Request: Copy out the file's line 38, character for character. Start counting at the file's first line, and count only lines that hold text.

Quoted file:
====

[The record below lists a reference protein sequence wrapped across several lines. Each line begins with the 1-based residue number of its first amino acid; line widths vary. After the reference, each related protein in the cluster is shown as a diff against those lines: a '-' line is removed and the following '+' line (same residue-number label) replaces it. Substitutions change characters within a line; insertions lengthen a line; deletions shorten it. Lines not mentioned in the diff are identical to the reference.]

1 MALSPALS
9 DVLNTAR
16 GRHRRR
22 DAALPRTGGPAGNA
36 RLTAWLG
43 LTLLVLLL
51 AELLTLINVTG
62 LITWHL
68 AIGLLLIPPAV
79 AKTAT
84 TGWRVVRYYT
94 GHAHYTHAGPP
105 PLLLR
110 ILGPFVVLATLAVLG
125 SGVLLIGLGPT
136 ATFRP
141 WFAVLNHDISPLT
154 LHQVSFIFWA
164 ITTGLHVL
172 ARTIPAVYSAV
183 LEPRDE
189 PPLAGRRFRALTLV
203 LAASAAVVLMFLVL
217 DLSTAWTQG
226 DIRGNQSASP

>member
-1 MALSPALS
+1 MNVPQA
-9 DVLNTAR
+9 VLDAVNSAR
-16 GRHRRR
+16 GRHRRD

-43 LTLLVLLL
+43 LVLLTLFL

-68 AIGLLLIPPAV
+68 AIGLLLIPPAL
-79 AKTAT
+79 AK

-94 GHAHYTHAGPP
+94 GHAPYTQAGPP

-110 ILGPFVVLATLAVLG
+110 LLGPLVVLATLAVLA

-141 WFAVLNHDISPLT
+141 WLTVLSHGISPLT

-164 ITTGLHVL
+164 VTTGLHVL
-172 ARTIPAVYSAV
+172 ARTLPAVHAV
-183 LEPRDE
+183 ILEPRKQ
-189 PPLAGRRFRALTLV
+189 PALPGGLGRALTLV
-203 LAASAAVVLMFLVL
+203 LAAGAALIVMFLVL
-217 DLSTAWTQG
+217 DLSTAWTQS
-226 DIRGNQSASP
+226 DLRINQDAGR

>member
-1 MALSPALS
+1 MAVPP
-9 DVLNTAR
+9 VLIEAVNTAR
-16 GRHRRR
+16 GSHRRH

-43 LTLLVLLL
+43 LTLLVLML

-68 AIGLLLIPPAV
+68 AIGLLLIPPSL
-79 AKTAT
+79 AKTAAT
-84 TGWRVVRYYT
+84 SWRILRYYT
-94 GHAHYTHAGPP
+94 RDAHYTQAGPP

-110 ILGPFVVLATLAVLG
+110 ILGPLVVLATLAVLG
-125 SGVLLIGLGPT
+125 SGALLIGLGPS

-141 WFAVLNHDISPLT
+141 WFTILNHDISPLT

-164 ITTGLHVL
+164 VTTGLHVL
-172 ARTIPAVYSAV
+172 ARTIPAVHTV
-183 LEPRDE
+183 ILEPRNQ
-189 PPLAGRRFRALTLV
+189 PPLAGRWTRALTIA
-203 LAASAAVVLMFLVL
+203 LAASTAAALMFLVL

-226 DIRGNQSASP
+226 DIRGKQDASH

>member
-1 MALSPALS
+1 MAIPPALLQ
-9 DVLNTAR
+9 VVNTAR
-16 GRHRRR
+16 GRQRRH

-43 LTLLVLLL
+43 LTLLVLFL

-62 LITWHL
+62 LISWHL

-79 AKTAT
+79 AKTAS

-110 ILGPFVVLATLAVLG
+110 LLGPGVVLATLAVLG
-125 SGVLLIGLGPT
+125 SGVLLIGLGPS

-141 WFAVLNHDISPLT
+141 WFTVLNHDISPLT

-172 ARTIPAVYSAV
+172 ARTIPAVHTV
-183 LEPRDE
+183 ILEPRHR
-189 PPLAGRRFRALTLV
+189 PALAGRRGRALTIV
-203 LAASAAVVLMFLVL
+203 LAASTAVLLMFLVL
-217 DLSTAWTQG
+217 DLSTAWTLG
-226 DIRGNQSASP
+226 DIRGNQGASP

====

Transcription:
-79 AKTAT